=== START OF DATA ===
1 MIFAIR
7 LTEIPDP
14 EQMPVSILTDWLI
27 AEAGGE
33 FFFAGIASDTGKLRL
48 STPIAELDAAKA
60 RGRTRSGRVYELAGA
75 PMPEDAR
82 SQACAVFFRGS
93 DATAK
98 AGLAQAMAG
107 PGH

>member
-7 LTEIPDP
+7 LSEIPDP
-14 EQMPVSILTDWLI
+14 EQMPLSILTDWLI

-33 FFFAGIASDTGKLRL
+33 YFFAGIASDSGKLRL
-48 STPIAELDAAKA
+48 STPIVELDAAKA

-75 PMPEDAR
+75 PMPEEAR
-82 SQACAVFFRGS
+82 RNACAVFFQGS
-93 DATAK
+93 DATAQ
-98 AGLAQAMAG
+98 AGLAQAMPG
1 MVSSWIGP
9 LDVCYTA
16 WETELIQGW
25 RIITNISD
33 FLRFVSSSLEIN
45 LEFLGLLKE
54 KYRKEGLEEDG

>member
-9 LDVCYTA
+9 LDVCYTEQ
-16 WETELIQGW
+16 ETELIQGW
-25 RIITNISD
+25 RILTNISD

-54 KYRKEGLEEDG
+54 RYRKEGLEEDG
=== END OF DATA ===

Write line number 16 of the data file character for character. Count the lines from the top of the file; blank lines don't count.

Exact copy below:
-14 EQMPVSILTDWLI